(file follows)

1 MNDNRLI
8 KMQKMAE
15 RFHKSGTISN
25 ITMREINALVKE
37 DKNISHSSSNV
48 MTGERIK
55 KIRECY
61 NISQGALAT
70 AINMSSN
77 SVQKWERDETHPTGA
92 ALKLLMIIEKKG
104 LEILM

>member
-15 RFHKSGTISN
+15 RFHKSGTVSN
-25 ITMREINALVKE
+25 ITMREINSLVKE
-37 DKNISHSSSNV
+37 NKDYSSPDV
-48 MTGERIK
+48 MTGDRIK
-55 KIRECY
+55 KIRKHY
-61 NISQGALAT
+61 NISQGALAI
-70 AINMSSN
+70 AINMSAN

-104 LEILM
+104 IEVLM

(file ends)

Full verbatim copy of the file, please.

1 MNDNRLI
8 KMQKMAE
15 RFHKSGTISN
25 ITMREINALVKE
37 DKNISHSSSNV
48 MTGERIK
55 KIRECY
61 NISQGALAT
70 AINMSSN
77 SVQKWERDETHPTGA
92 ALKLLMIIEKKG
104 LEILM

>member
-15 RFHKSGTISN
+15 RFHKSGTVSN
-25 ITMREINALVKE
+25 ITMREINSLVKE
-37 DKNISHSSSNV
+37 NKDYSSPDV
-48 MTGERIK
+48 MTGDRIK
-55 KIRECY
+55 KIRKHY
-61 NISQGALAT
+61 NISQGALAI
-70 AINMSSN
+70 AINMSAN

-104 LEILM
+104 IEVLM